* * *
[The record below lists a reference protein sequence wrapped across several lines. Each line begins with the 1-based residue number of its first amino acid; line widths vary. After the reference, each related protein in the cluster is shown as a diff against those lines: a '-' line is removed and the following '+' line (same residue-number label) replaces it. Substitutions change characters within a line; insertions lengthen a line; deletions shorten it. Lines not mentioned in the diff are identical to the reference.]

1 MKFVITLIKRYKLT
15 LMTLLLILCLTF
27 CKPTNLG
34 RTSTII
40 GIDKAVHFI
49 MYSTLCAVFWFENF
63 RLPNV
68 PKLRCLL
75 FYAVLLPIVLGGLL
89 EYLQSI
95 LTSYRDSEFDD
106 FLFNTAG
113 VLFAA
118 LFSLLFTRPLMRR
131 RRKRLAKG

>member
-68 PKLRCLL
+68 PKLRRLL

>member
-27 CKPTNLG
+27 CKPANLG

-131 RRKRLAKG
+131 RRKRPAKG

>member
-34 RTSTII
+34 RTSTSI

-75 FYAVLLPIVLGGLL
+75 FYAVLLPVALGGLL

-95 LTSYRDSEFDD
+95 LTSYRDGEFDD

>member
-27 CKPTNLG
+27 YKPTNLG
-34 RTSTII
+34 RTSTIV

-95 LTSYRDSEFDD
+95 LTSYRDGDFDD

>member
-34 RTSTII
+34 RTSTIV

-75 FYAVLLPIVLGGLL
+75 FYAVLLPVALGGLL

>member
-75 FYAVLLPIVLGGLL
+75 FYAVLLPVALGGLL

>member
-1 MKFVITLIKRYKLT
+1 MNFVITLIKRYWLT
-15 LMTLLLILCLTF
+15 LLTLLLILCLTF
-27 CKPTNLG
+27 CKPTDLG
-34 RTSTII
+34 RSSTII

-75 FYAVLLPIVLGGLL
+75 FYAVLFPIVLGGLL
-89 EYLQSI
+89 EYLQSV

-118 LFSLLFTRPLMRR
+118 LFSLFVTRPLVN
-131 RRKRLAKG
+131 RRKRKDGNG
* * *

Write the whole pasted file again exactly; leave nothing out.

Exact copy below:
[The record below lists a reference protein sequence wrapped across several lines. Each line begins with the 1-based residue number of its first amino acid; line widths vary. After the reference, each related protein in the cluster is shown as a diff against those lines: a '-' line is removed and the following '+' line (same residue-number label) replaces it. Substitutions change characters within a line; insertions lengthen a line; deletions shorten it. Lines not mentioned in the diff are identical to the reference.]

1 MKFVITLIKRYKLT
15 LMTLLLILCLTF
27 CKPTNLG
34 RTSTII
40 GIDKAVHFI
49 MYSTLCAVFWFENF
63 RLPNV
68 PKLRCLL
75 FYAVLLPIVLGGLL
89 EYLQSI
95 LTSYRDSEFDD
106 FLFNTAG
113 VLFAA
118 LFSLLFTRPLMRR
131 RRKRLAKG

>member
-68 PKLRCLL
+68 PKLRRLL

>member
-27 CKPTNLG
+27 CKPANLG

-131 RRKRLAKG
+131 RRKRPAKG

>member
-34 RTSTII
+34 RTSTSI

-75 FYAVLLPIVLGGLL
+75 FYAVLLPVALGGLL

-95 LTSYRDSEFDD
+95 LTSYRDGEFDD

>member
-27 CKPTNLG
+27 YKPTNLG
-34 RTSTII
+34 RTSTIV

-95 LTSYRDSEFDD
+95 LTSYRDGDFDD

>member
-34 RTSTII
+34 RTSTIV

-75 FYAVLLPIVLGGLL
+75 FYAVLLPVALGGLL

>member
-75 FYAVLLPIVLGGLL
+75 FYAVLLPVALGGLL

>member
-1 MKFVITLIKRYKLT
+1 MNFVITLIKRYWLT
-15 LMTLLLILCLTF
+15 LLTLLLILCLTF
-27 CKPTNLG
+27 CKPTDLG
-34 RTSTII
+34 RSSTII

-75 FYAVLLPIVLGGLL
+75 FYAVLFPIVLGGLL
-89 EYLQSI
+89 EYLQSV

-118 LFSLLFTRPLMRR
+118 LFSLFVTRPLVN
-131 RRKRLAKG
+131 RRKRKDGNG